Thursday, July 5, 1917
The most we local people know about Russia is what geography taught us in the school and that was only a lick and a promise then, and has been mostly forgotten since that time. Then some cheerful idiot objected to the Russian because he dressed like Europeans and not like the Chinese. The poet laureate described him as the bear that walked like a man, about the time that he said that, the American was the scandal of the elder earth.
Personally, the most vivid glimpses of that great country have been derived from a more or less steady reading of Tolstory’s books for some thirty years and the acquaintance of some hundreds of native born Russians who come here, some to sell goods, and some to work.
Since they let their Czar go out and chucked him away like the butt of a cigar, we have tried to get some of our Russian neighbors involved in conversation about the politics of Russia but so far we have failed to get a single one of them to admit that he ever heard of such an official as the Czar, whom they recently turned out to grass…
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Fred Galford, U. S. Forest Ranger, of Woodrow, was in town last Tuesday to prove up a bear scalp for the bounty, and he told us about killing the big sheep killing bear on Spruce Knob. All spring the farmers on the head of Williams River have been losing sheep and lambs. Samuel Sheets alone having at least $400 worth killed. The stockman got together and Mr. Sheets guaranteed a reward of $40. Then, Mr. Galford got busy. Other people put six or seven traps in the woods and left them there, but Mr. Galford spent three days finding the bear’s going in and coming out place. When he had located this to his satisfaction he took a hambone from home and baited his trap. He then was in no hurry to look at it for the man who visits his bear trap often never got a bear, except by accident. But the bear must have sprung Mr. Galford’s trap soon after he had set it, for when he went to look at it a week later he found the bear dead a few hundred yards away from where the trap was set. The signs left make it very apparent that it was the bear that had been killing and eating the sheep. It was an immense three year old bear.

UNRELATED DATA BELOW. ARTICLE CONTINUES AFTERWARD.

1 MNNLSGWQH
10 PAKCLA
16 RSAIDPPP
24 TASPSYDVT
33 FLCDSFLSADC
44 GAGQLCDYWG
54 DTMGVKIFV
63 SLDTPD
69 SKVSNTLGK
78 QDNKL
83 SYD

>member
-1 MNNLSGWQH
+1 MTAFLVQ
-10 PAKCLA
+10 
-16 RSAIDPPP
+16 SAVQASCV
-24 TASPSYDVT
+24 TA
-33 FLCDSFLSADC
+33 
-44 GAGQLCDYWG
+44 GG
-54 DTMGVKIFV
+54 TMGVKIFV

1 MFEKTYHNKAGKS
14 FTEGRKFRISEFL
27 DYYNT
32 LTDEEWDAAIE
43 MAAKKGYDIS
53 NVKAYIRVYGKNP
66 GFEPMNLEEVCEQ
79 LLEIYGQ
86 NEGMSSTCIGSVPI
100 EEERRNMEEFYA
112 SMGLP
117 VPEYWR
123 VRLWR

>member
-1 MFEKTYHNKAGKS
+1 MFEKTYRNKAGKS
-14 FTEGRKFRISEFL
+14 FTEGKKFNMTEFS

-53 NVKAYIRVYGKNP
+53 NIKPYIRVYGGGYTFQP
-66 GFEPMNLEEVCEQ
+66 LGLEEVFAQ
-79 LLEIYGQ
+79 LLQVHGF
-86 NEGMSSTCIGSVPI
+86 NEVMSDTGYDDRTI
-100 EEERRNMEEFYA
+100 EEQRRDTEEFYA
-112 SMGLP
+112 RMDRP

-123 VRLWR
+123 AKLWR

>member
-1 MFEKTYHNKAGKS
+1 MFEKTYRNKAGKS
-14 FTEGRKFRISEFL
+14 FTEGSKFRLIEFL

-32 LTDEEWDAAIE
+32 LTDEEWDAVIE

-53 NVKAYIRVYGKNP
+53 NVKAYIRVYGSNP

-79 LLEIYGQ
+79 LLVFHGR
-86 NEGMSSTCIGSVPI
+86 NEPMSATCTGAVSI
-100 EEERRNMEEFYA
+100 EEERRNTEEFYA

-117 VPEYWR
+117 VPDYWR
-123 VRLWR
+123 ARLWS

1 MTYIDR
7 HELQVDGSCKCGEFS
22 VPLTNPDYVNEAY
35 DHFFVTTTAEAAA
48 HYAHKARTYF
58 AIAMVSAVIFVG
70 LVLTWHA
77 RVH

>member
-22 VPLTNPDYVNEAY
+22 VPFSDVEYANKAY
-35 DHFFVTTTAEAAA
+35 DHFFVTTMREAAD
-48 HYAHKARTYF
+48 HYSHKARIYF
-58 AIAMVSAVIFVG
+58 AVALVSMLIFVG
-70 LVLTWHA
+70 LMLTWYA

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S. L. Brown, local observer reports the following weather for June: hottest, 86 degrees on the 26th; coldest, 34 on the 17th. At Elkins, the weather bureau reports the hottest as 90 degrees on the 26th, and the coldest 36 on the 17th. The average temperature for the month was 65 degrees, the normal is 66.6 The hottest in 19 years was 95 degrees and the coldest, 33.
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Wheeling expects to be the first American city to have women street car conductors.
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War is putting the kibosh on divorce in West Virginia. At least this word comes from lawyers and judges, while license clerks say marriages are increasing.